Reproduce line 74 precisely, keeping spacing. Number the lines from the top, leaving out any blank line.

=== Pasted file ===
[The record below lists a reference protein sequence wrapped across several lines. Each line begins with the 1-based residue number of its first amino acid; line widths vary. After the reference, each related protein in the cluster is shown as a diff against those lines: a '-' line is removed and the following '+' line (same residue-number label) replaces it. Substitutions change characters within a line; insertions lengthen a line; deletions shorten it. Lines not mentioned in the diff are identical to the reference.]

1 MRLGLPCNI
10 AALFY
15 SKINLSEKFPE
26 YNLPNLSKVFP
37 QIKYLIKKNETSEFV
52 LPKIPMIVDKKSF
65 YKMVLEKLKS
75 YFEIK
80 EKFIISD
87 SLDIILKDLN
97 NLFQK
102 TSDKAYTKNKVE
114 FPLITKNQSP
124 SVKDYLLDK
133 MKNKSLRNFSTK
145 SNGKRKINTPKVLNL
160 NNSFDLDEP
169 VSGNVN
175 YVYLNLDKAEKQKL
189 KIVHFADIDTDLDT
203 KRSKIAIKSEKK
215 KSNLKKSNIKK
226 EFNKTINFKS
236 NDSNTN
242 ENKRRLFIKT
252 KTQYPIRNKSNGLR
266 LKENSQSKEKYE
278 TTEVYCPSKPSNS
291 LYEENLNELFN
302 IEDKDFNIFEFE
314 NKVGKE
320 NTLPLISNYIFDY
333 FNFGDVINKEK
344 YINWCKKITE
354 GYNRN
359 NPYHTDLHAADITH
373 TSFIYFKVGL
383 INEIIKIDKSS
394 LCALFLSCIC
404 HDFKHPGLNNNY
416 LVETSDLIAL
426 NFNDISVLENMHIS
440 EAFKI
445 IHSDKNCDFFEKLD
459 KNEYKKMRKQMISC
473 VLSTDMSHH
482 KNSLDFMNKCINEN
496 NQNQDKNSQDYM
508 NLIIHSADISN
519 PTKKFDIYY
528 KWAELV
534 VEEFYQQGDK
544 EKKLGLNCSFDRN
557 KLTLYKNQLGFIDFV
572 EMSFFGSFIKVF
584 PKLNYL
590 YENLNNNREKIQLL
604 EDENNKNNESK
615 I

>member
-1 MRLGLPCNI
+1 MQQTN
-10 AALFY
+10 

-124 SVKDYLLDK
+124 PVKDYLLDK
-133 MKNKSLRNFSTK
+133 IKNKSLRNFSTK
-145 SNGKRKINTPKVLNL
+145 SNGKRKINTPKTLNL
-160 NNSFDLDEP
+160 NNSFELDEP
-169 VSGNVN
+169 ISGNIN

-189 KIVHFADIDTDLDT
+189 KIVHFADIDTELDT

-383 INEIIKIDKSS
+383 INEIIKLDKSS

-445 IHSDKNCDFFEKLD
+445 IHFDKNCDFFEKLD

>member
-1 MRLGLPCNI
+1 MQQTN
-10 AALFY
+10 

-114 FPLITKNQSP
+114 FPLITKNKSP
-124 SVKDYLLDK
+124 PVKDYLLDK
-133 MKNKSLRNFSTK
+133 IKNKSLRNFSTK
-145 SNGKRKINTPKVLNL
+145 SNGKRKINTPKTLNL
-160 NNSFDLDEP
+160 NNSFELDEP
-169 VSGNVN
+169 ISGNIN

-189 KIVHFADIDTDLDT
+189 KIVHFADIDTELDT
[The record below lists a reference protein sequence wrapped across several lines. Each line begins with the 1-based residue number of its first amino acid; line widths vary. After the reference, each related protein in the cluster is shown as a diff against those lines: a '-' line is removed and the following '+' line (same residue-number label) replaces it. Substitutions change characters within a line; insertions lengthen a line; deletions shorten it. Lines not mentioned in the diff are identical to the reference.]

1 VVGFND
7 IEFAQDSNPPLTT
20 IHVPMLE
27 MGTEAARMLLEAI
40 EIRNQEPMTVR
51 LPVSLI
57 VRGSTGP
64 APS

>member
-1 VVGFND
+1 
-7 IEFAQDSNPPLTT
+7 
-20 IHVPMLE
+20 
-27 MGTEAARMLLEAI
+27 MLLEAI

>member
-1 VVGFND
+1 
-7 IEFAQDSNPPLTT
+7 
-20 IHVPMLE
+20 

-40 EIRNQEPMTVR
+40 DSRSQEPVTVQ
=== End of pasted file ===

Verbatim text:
-169 VSGNVN